AWS Cost Management

Cost Management at re:Invent: Key Takeaways

And just like that, the Expo Hall portion of the re:Invent conference is officially closed for 2019! The AWS Cost Management booth staff would like to thank the hundreds of you who took the time to stop by and share anecdotes about your cloud financial management journey with us. We also appreciate your feedback on opportunities for improving our product capabilities in the future.

Back to business: this post will share some of the key takeaways and best practices we learned from many of you over the past few days.

Savings Plans are a Gamechanger

Many of you mentioned that you have already started purchasing Savings Plans. The best practice that we heard from many of you is to start out by purchasing EC2 Instance Family Savings Plans for the instance families that support your key workloads. From there, wait a week or so to see how your usage patterns are trending before diving into purchasing additional EC2 Instance Family Savings Plans or the more broadly-applicable Compute Savings Plans. Don’t forget to shrink the lookback period on the Savings Plans recommendations page if you have recently made significant purchases or changes in your usage.

Leveraging Cost Categories and Tagging Best Practices

In the cost allocation space, there were a couple of exciting announcements this week: Tag Policies and Cost Categories (Public Beta). After talking the features over with many of you, we recommend using the new tag policies to review and classify your resources. From there, enable the appropriate tags for cost allocation purposes from the dedicated page in the Billing Console. Once those tags are enabled, you can create custom business groupings (e.g., costs centers or departments) using tags or linked accounts.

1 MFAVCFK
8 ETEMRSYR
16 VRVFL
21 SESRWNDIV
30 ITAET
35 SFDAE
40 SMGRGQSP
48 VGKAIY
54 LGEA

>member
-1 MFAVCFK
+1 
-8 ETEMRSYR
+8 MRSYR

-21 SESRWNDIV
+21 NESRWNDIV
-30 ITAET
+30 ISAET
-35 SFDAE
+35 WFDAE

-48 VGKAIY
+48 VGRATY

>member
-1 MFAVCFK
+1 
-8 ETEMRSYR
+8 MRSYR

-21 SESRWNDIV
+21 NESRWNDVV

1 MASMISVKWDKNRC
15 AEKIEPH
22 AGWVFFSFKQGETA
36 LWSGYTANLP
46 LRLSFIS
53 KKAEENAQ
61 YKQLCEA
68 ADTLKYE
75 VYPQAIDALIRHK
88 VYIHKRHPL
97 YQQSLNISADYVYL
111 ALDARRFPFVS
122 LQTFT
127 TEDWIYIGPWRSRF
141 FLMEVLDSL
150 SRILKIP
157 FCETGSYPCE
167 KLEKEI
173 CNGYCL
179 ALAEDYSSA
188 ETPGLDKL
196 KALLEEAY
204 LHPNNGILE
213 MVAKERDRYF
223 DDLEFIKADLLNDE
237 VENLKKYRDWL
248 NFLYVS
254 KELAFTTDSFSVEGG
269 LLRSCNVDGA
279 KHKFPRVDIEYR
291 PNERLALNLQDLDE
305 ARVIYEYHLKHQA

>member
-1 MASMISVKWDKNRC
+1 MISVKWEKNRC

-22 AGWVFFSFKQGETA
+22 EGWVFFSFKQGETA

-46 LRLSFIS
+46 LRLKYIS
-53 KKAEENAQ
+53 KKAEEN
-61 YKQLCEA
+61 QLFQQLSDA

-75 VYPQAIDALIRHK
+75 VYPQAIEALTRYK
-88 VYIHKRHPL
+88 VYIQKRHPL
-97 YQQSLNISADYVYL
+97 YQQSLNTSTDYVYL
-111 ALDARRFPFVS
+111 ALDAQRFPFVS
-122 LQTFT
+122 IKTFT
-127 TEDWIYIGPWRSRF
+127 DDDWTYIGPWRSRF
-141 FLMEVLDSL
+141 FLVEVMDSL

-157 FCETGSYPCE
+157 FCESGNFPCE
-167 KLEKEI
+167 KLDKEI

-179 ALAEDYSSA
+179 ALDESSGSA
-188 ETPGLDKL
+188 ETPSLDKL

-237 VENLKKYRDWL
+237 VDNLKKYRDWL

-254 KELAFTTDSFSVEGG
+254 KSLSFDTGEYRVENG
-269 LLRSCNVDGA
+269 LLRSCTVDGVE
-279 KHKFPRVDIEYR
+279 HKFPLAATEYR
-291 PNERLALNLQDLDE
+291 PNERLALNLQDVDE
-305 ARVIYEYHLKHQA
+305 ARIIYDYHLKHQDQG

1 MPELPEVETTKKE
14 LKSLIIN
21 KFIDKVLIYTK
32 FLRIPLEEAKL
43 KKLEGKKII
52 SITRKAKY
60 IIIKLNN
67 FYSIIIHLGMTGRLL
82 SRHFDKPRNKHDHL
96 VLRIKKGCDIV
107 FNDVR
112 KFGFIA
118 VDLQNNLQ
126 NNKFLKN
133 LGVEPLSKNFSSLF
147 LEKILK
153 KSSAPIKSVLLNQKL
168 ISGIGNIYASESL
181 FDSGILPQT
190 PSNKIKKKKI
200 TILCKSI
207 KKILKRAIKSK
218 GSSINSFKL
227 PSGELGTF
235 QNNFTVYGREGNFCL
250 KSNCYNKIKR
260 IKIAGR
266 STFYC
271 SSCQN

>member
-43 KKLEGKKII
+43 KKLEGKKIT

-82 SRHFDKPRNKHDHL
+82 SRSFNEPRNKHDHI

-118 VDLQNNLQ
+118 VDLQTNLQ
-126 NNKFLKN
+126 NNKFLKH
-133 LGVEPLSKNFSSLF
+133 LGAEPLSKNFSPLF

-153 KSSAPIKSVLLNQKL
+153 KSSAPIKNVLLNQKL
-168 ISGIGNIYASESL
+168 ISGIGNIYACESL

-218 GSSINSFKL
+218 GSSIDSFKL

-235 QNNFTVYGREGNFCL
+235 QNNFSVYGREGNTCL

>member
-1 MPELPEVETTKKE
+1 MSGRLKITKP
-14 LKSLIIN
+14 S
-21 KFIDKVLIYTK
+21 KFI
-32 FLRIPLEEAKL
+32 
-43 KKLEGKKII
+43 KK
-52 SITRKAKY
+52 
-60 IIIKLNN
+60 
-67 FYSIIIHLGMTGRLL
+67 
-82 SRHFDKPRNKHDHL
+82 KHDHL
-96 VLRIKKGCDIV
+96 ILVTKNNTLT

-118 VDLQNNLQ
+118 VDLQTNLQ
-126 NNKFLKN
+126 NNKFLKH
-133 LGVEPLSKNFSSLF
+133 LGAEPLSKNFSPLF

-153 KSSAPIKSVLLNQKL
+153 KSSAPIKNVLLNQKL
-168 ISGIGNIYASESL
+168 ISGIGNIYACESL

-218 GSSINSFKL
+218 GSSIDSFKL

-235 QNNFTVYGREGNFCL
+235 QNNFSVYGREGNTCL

Accessing Multiple Levels of Data Grouping in AWS Cost Explorer

While you can only group by a single dimension in the Cost Explorer web application, you actually group by two dimensions when you use the Cost Explorer API. Some of you mentioned that your ideal use case would be to view your costs organized by service and further broken down by usage type, but there are a lot of possibilities here. I would highly recommend looking into using the Cost Explorer API if this sounds interesting to you. You can learn more here.

Please note that the Cost Explorer API has a cost of $.01 per paginated request.

Getting to Know the AWS Compute Optimizer

One of the hot topics of discussion was the brand new AWS Compute Optimizer, which uses machine learning techniques to optimize your compute resources for your workloads. These capabilities extend the Rightsizing Recommendations functionality currently available in Cost Explorer, which help you identify idle instances and to downsize under-utilized instances within the same instance family.

It is also worth mentioning that all of these product capabilities are free! Looking forward to hearing how more about your instance right-sizing strategies.

Conclusion

I hope that you have all enjoyed this jam-packed week as much as I have! It has been an absolute pleasure getting to know many of you and I am looking forward to seeing what each of you build using the brand-new services and features.

And last, but not least, I would like to extend a special thank you to Levon Stepanian, Alee Whitman, and the rest of the amazing AWS Cost Management booth team for their tireless support and enthusiasm! Our Product Feature Request cup (mason jar) runneth over. Until next time!

AWS Cost Management Booth

 

Erin Carlson

Erin Carlson

Erin is the Product Marketing Manager who oversees the AWS billing and cost management experience and the owner of the AWS Cost Management blog. She works with customers to provide helpful guidance and resources around accessing, analyzing, and optimizing their AWS costs and usage.